Zion Consoled

49: 14-26

    In the first half of the chapter we saw the final return of the Jews to Zion, or Jerusalem, from the Messiah’s perspective. Now, in these verses we see the Servant’s message of final salvation and restoration of Jerusalem, even as the armies of the antichrist are bearing down on them. Even though these events are in the far eschatological future, Isaiah was writing about them during his day.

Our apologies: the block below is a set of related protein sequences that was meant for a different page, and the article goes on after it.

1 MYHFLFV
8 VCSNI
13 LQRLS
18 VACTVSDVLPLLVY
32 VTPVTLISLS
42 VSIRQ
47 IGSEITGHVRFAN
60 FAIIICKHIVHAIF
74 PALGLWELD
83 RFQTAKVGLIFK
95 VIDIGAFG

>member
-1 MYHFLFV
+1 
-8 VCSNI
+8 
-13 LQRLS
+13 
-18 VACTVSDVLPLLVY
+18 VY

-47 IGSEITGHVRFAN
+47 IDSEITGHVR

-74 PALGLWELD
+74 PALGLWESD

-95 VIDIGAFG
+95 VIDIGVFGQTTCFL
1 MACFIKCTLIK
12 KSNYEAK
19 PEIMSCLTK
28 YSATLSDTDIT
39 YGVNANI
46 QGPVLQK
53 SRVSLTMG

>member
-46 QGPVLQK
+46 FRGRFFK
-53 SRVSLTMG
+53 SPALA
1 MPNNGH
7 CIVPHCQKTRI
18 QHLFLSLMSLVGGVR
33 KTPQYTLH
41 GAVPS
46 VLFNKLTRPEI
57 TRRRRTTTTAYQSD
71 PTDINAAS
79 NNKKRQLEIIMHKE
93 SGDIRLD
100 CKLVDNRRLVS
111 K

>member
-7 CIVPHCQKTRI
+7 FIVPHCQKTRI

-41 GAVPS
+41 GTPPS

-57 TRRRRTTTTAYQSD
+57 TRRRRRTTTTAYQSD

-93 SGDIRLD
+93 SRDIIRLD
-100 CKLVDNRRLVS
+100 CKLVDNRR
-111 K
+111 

Zion is not just the city of that name, it is its people. Zion is not simply their home; it is their name, their identity. If Zion is ruined, so are they. If Zion weeps, so do they. And they will never be fully themselves again until Zion is restored to its former glory. It is hard for us to appreciate such a complete identification of a people and their city. There is nothing quite like it in our own experience. No earthly city has the same significance for us that Zion had for the Old Covenant people of the LORD.189 In the second half of the chapter we see the final restoration of Israel from her perspective. She is being consoled by the fact that the promises of 49:13 include her, and that she is not forgotten.